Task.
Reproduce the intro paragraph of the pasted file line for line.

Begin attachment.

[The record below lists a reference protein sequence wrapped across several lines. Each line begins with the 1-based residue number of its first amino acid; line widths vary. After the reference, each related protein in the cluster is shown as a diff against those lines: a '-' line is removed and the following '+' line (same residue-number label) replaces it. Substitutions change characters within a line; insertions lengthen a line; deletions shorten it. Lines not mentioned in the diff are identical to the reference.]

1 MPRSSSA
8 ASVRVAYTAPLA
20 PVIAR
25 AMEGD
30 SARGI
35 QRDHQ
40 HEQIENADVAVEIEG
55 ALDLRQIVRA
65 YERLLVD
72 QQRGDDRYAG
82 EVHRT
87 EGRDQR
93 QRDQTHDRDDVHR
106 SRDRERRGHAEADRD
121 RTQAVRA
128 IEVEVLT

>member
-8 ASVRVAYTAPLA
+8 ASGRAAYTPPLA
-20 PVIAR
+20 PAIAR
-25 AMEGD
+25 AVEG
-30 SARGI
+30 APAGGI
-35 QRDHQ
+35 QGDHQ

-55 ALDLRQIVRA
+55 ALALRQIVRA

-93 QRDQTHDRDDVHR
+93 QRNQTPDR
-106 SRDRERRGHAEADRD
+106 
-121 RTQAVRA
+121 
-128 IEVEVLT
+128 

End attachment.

[The record below lists a reference protein sequence wrapped across several lines. Each line begins with the 1-based residue number of its first amino acid; line widths vary. After the reference, each related protein in the cluster is shown as a diff against those lines: a '-' line is removed and the following '+' line (same residue-number label) replaces it. Substitutions change characters within a line; insertions lengthen a line; deletions shorten it. Lines not mentioned in the diff are identical to the reference.]